Tuesday, 13 March 2012

Lectures, IAA @ LNDC, COSMOS, A/O Events, SpaceTrain, Space classroom, More...

Hi all,
 
1.  IAA LECTURE, 21 March:  The Astronomical Association's next public lecture will be given by Derek Heatly: Title: "Stop the World, And Let Me Off".  The lecture is on WEDNESDAY 21 March, at 7.30 p.m., in the Bell Lecture Theatre, Physics Building, Queen's University, Belfast.
   Derek, who features prominently at almost all our public events, is going to be the first ever astronaut from N. Ireland, assuming all goes to plan. He has booked a flight into space with Richard Branson's 'Virgin Galactic', and has already been given his number in the launch sequence, among other celebrities and private individuals. He may get his flight next year, depending on how well the first commercial flights go.
   Derek has already been up to the edge of space in a high-powered supersonic Russian Mig jet fighter, and has done weightless flights in the Russian aircraft used to train their astronauts. He will tell us of the latest developments in the Virgin Galactic programme, and show videos of the test flights of the 'spaceplane' in which he is due to launch.
  It's great that one of our own members has taken the audacious step to fly into space, so this promises to be a fascinating evening. And before you ask, I don't know if there will be a toilet on board either!
ADMISSION IS FREE, as always, and includes light refreshments. Everyone is welcome! Full details of the rest of the programme are on the website: www.irishastro.org  
 
2. SDAS Meeting: Thursday, March 22nd.  The speaker will be John Flannery, and his talk is titled "The Outer Limits: Cataloguing the Outer Solar System". Venue Gonzaga College, Ranelagh at 8pm and admission is free.     

Synopsis: "For thousands of years we only knew of the classical planets out as far as Saturn. That all changed in 1781 when William Herschel discovered the planet Uranus and at a stroke doubled the then-known size of the Solar System. Neptune soon joined the planet club while Pluto had a brief membership during the 20th century. 

  Astronomers have found though that the outer solar system is a far more dynamic place than was originally thought with various classes of asteroid-sized bodies now catalogued, while Pluto itself is just one of a collection of similar sized objects. The talk will classify the members of the outer solar system, what research is currently taking place, speculate on future discoveries, and detail why Pluto was demoted from planet status."

  
3. IAA at Lough Neagh Discovery Centre, near Lurgan, on 30 March, evening:
This will be similar to other IAA events, except that there will be an optional supper first at the LNDC cafe - see details below. There will be a £15 admission charge for the whole event, including supper, or £5 for the later observing session only. We will of course have the Stardome of course (loaned from Armagh Planetarium with thanks once again), with regular starshows, so there will be plenty of interest even if it's cloudy
DETAILS: Friday 30th March: 6.30pm 'til late:
'Supper with the Stars':  Join the Irish Astronomical Association for a spectacular evening of stargazing and culinary delights at the Lough Neagh Discovery Centre.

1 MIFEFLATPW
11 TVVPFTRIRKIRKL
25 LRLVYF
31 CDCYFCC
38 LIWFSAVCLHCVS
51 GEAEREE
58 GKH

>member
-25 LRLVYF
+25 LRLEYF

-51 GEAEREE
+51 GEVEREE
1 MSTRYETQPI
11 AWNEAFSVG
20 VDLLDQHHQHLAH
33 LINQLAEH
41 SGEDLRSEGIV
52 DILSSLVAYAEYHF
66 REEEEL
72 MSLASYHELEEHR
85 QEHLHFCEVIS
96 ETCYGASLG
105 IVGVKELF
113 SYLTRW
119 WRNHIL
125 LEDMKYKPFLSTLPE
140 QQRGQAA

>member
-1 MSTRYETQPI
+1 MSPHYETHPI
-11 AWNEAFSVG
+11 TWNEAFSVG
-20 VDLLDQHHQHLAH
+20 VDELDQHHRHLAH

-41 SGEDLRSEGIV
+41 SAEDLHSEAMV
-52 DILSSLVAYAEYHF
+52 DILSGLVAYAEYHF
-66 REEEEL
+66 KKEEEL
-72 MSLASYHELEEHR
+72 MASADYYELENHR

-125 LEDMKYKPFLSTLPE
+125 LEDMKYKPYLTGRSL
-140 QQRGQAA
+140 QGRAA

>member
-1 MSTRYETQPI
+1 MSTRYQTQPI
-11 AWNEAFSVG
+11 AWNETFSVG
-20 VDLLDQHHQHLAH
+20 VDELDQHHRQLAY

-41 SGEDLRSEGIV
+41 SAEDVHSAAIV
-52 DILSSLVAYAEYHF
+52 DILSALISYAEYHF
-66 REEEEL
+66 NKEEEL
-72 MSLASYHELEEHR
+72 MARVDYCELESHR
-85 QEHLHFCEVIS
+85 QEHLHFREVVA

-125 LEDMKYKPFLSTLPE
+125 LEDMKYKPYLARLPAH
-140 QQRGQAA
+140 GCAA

There will be star shows in a mobile planetarium commencing at 7.30pm, followed by celestial views of the First Quarter Moon, brilliant Venus ("the Evening Star"), and fascinating Jupiter with its four large Galilean moons, plus a lot more! All this is of course weather dependent.
   There will also be an exhibition of the best photos taken by the Hubble Space Telescope and the best ground-based observatories plus some amazing ones by IAA members, a display of telescopes and binoculars, and some amazing meteorites.
£5 entry for stargazing experience.
£15 includes the stargazing and a two course meal (6.30pm, Loughside Café, LNDC).
Booking is essential for this event. Please contact the Interpretative team at the Lough Neagh Discovery Centre on 028 3831 1673 / 028 3832 1671 for further details and to book a place.
See also www.irishastro.org   
 
4. COSMOS 2012: The Midlands Astronomy Club have finalised the programme for their very popular annual star party, at Annaharvey Farm, just outside Tullamore, Co Offaly, on the W/E of 13-15 April. Speakers include:
- Thierry Legault, world-renowned French astrophotographer
- Girvan McKay, Midlands Astronomy Club
- Eamon Ansbro, Kingsland Observatory, Roscommon
- Kevin Berwick, Dublin
- Dermot Gannon, Midlands Astronomy Club
- Apostolos Christou, Armagh Observatory
- Lawrence Rigney, Midlands Astronomy Club
More details are available on the website
www.midlandsastronomy.com
 
5. Armagh Observatory Public Astronomy Event, 17 March.
AO presents a pair of public lectures in St. Patrick's Trian on the morning of St. Patrick's Day, Saturday 17th March, followed by tours of the Observatory Grounds and Astropark, as its contribution to Armagh City and District's Saint Patrick's Day festivities on Saturday, 17th March 2012 
DETAILS:

The programme of fascinating astronomical talks, "Discovering the Universe", begins with light refreshments at 10:30 am in St. Patrick's Trian, Armagh. Two public lectures are being provided, one on the risk to Earth posed by comet and asteroid impacts with our planet, the other a review of efforts during the eighteenth century to measure the size of our solar system and the role played by very rare planetary transits across the face of our Sun. The next Transit of Venus, the last for more than a hundred years, will be visible from Europe on 6th June this year.

   The free public lectures will take place in the Rotunda Theatre, St. Patrick's Trian, each lasting an hour and with time for questions, ending at 1:00 pm.
The first talk, beginning at 11:00, is by Mr Jay Tate, Director of the Spaceguard Centre, Knighton,
Wales. His presentation, "The Science of Armageddon: an Update", will explain how the Earth has a long
and violent history of collisions with extraterrestrial bodies such as asteroids and comets, and how some
of these impacts have been large enough to cause huge environmental upheavals, mass extinctions of life
and severe changes to global climate and geography. Massively more destructive than the most powerful
nuclear weapons, such impacts represent the most damaging natural hazard likely to end civilization as
we know it. The talk will review the nature and extent of the Near-Earth Object (NEO) impact hazard and
bring us up to date with the latest understanding in the field: how the risk can be dealt with and what is
currently being done.
   Jay Tate is one of the world's leading authorities in this subject, having led efforts over the past fifteen years to highlight the risk to civilization posed by these extreme events and improve public understanding of